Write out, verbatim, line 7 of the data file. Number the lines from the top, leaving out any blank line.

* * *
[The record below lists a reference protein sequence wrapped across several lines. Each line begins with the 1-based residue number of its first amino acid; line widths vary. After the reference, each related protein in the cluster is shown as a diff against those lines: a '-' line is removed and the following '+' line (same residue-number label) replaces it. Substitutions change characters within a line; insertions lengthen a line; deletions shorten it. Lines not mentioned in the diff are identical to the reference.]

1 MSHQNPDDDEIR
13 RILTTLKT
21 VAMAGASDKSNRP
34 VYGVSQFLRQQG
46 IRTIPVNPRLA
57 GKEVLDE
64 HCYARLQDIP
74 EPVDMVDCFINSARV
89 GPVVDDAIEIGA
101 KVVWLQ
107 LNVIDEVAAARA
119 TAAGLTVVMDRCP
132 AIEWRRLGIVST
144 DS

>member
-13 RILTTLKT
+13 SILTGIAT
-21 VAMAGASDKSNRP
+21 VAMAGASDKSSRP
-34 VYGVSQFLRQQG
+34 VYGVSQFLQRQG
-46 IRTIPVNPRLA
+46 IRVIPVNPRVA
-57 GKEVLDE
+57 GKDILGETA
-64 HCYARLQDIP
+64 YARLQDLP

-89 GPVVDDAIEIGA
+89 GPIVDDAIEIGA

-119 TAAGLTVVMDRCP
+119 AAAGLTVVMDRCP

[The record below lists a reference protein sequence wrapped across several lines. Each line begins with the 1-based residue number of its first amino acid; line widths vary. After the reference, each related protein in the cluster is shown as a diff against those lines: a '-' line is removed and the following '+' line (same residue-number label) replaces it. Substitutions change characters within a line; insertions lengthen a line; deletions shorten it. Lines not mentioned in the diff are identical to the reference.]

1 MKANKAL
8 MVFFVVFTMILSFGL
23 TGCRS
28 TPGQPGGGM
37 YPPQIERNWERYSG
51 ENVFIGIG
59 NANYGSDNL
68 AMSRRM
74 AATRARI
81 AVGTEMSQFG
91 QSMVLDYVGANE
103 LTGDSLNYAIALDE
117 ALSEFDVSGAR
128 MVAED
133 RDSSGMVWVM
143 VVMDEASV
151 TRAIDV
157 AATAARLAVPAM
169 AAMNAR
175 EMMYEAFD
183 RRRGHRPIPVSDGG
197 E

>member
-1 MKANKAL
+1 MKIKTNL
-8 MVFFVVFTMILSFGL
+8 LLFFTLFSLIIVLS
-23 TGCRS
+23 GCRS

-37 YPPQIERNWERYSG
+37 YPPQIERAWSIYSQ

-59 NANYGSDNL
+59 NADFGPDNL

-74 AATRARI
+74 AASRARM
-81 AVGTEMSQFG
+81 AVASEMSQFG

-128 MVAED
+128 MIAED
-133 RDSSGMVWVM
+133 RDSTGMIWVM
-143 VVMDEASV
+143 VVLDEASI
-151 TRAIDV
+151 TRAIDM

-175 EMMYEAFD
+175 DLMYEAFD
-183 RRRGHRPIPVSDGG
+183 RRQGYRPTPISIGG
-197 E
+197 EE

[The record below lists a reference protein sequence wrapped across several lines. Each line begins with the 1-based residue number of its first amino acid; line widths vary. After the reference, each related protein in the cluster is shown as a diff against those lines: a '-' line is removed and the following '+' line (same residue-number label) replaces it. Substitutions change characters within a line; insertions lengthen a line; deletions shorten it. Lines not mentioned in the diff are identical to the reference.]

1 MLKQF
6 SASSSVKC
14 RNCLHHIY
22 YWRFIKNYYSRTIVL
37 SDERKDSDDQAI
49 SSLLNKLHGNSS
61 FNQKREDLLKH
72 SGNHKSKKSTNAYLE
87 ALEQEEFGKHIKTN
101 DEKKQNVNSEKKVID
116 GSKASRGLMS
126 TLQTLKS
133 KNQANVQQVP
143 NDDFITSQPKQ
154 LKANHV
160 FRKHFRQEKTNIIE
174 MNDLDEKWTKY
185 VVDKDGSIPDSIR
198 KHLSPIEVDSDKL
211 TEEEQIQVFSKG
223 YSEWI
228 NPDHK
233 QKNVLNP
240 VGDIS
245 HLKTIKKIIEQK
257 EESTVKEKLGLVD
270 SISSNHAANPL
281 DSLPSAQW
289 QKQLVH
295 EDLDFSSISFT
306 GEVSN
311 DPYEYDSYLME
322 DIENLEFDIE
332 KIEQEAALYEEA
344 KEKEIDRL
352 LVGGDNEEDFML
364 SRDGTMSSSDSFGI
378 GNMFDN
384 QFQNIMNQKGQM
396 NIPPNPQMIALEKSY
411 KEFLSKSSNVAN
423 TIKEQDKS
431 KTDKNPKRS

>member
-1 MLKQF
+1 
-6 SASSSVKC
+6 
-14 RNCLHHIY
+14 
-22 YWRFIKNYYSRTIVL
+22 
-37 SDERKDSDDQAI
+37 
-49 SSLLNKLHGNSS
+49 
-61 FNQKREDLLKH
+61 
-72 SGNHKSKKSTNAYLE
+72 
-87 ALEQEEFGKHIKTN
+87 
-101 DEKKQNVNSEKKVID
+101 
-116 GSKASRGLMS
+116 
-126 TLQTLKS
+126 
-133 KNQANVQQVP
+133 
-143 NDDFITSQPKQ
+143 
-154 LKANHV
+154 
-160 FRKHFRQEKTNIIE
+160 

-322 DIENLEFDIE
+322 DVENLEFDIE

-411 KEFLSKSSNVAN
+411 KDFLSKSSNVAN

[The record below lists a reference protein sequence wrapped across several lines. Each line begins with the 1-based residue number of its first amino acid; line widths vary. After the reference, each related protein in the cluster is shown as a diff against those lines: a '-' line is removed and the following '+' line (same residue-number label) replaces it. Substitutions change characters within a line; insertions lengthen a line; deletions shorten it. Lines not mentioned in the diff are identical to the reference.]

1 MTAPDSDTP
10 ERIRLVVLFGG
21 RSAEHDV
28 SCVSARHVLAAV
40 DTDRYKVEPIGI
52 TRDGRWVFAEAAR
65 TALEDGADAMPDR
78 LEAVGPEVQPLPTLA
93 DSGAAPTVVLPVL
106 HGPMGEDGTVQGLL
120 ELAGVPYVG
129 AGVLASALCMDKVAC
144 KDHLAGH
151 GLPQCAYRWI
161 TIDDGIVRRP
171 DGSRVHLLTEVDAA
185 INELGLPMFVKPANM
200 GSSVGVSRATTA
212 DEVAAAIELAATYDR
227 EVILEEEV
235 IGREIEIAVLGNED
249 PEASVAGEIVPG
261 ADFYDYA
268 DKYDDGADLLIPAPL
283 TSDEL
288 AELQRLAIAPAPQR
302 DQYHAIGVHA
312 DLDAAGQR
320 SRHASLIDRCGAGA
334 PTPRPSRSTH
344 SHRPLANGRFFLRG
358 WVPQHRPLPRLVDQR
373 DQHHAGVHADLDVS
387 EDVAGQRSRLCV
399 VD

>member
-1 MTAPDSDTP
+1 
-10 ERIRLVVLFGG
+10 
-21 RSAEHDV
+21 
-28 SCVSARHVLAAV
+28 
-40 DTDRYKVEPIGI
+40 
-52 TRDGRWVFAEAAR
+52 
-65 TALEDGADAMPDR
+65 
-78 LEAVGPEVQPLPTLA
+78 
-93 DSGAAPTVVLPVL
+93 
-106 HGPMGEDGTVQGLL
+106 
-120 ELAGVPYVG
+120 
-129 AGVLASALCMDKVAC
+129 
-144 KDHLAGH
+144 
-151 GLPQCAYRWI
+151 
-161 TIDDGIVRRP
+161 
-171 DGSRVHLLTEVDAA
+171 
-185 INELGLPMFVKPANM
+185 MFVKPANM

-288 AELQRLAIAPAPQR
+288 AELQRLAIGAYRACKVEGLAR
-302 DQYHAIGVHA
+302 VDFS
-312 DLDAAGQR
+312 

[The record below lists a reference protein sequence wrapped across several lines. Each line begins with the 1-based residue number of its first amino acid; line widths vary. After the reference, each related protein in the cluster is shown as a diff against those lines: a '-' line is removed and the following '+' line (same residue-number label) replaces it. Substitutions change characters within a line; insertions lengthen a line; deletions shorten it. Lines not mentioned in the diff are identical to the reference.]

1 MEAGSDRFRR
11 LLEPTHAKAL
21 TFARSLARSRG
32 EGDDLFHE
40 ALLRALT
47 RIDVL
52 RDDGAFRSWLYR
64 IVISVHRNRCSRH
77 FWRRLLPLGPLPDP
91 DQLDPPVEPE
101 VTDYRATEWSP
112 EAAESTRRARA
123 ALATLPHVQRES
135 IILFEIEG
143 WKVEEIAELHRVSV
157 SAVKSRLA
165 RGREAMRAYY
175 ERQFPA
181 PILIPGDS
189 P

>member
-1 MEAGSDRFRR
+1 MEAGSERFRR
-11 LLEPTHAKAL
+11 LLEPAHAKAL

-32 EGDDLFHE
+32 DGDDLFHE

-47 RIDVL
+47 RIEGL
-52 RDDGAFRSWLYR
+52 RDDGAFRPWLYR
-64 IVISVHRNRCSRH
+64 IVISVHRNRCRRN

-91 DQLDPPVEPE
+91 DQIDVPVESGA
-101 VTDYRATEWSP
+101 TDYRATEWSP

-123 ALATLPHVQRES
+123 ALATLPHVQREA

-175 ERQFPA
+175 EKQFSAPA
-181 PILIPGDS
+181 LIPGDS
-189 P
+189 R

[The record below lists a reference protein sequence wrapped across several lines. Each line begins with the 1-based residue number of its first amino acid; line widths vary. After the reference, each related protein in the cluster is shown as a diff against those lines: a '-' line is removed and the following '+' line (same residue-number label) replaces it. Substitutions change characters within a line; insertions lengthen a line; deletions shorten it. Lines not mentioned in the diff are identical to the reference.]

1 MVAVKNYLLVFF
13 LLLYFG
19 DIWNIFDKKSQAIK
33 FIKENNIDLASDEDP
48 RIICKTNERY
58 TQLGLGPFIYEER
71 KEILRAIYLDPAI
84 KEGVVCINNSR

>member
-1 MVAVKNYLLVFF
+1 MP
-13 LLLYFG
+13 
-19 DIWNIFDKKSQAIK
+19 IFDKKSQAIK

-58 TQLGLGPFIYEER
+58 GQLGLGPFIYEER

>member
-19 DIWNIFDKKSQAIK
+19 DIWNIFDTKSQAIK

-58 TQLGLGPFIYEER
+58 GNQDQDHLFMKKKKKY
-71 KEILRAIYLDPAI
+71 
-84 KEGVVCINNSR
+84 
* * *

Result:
57 GKEVLDE